Six Conditioning Moves for Hockey Players

Build strength, balance and agility like the pros with these conditioning moves for ice hockey players led by the Los Angeles Kings coaching team.

If you’ve ever strapped on a pair of skates and spent time on the ice, you know that skating requires a great deal of balance, precision and coordination. For hockey players, the demands of the sport also require a whole lot of lower and upper body strength, as well.

Matt Price, head strength and conditioning coach for the Los Angeles Kings, shared a few dynamic warm-up moves, as well as three lower and upper body conditioning moves for weekend hockey players to add to their off-the-ice gym routine. These moves are also great if you want to build strength, or fire up your hips and core before your next workout.

Dynamic warm-up

Skipping series

“An important part of the dynamic warm up is activating the central nervous system,” says Price. “We get the players to move through very specific patterns that replicate skating and get the hips and the core really fired up, and also the lower body.”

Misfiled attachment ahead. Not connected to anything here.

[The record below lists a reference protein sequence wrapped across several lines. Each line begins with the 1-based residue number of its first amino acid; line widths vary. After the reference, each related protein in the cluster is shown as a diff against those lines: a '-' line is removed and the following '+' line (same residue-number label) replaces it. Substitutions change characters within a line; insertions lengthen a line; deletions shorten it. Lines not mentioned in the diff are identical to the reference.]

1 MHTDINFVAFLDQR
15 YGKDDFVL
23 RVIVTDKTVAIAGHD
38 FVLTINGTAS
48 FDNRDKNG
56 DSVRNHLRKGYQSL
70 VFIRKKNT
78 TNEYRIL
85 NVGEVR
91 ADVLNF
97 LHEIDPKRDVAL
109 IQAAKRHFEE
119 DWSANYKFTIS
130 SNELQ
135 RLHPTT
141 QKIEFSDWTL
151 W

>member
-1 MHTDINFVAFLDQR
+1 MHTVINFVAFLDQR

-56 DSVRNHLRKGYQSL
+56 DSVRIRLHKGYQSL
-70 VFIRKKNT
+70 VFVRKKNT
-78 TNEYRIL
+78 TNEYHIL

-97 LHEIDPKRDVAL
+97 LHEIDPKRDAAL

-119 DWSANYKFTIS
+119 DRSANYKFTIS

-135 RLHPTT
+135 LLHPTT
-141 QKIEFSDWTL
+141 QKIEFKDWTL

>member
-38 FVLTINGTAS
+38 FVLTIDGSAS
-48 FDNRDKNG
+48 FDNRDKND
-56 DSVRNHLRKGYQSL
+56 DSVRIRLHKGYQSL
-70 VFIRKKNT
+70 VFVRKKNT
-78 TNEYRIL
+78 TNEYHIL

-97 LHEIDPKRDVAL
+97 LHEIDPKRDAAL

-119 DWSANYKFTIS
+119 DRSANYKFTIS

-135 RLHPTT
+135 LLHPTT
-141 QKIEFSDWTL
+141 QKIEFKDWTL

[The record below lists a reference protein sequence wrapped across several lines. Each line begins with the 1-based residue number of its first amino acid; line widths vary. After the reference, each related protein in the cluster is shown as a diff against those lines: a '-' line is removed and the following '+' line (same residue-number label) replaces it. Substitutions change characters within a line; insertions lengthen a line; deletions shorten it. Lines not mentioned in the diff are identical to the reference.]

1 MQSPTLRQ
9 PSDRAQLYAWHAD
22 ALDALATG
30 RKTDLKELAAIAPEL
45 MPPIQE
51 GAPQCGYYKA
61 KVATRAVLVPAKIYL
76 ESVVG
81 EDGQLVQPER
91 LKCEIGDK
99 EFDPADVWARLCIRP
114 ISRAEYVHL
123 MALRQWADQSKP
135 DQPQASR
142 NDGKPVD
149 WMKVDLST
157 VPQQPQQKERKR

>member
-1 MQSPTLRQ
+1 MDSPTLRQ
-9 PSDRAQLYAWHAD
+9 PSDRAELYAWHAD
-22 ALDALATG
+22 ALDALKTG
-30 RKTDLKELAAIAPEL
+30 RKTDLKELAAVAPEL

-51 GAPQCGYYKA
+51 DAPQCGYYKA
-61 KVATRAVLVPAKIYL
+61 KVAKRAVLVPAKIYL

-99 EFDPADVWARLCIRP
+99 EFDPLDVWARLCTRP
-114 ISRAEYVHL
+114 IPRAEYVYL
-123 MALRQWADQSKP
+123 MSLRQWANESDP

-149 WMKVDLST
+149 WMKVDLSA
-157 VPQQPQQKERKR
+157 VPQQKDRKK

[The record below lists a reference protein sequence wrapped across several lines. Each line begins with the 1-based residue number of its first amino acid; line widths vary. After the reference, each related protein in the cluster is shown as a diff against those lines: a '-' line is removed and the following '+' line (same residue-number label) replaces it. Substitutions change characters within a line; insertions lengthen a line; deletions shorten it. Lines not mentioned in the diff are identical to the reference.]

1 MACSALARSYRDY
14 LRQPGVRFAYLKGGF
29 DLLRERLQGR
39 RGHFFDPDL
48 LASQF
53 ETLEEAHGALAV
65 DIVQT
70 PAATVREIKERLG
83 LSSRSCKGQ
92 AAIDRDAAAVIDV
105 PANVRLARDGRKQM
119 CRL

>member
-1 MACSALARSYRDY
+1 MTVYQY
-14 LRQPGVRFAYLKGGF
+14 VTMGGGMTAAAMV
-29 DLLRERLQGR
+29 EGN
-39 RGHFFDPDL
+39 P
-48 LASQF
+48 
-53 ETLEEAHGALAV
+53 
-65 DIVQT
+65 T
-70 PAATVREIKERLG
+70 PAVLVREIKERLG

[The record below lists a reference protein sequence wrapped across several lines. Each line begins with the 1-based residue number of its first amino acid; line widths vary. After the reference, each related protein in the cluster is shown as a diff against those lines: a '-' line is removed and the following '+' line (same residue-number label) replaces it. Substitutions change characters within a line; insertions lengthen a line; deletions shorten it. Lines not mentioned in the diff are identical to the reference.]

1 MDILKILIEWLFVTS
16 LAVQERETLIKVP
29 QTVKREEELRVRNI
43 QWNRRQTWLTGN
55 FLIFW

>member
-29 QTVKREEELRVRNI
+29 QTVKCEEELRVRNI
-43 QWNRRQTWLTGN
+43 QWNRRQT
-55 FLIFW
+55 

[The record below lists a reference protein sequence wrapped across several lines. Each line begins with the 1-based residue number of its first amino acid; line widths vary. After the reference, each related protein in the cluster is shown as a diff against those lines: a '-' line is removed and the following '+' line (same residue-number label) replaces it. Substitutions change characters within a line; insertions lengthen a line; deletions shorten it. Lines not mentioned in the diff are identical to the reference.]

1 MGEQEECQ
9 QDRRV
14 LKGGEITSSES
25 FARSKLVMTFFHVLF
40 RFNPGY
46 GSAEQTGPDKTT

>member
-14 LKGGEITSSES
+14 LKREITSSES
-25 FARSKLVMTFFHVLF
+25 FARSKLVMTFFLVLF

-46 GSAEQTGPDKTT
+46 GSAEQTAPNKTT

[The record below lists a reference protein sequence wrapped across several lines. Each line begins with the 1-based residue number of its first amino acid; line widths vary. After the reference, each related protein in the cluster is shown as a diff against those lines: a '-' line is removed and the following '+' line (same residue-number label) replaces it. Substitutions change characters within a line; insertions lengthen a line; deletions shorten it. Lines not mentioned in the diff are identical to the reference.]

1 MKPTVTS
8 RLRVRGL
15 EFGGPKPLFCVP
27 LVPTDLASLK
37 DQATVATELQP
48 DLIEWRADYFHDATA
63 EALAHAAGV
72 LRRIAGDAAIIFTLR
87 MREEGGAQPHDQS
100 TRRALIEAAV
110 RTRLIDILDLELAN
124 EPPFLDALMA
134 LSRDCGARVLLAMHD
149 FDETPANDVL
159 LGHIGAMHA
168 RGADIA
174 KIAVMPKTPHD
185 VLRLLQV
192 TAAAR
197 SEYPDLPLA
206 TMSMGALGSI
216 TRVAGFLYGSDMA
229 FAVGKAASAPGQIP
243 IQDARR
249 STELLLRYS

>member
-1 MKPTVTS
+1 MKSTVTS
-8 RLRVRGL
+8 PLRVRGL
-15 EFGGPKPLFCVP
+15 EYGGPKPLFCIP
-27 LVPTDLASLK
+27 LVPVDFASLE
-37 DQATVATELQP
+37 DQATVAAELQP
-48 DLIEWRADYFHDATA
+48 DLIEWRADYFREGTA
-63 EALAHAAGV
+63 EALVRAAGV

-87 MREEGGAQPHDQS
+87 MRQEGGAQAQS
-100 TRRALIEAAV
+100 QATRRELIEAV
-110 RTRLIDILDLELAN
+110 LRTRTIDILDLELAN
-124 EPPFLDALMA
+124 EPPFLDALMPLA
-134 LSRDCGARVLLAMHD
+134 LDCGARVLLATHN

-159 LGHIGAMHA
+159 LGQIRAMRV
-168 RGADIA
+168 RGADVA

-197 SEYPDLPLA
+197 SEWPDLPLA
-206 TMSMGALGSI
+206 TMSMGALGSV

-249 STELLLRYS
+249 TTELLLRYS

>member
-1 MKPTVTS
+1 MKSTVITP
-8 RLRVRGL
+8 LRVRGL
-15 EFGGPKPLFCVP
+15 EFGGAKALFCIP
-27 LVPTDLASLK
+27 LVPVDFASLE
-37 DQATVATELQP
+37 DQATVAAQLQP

This series of skipping patterns get the body moving through good flexion extension and adduction, which is crucial for the action of crossing of legs on skates.

  1. Forward skip
  1. Backward skip with hip opener
  1. Lateral skips
  1. Cross-over skips

Supine hip series

“This is a great exercise for opening up the hips, stretching the glutes, stretching the hamstrings and getting a lot of blood flow around the hips, important muscles for skating,” says Price.

  1. Hug
  1. Ham
  1. Cradle

Half-kneeling two-way lunge

Open up the groin and hip flexors with this dynamic stretch.

Lower body strength training

Rear foot elevated split squat

“This is a really popular exercise with hockey players. It emphasizes single-leg strength, and moves the athletes through a large range of motion, so it really challenges their hip mobility,” says Price.

Perform 2-3 sets, 10 reps each set

Glute bridge

Perform the glute bridge first with both legs, then as a single-leg movement. “[This movement] works the hamstrings and the glutes to help with strong hip extension, which is important for striding the skate out,” says Price.

Double leg: Perform 10-12 reps for each set

Single leg: Perform 8 reps for each leg

Upper body strength training

Push-ups with taps

“We’re all familiar with push-ups, but we’ve put a bit of a spin on it that is really helpful for players’ shoulder stability, and really engages the trunk,” says Price.

Perform 16-20 reps

Photo and video credit: Courtesy of the Los Angeles Kings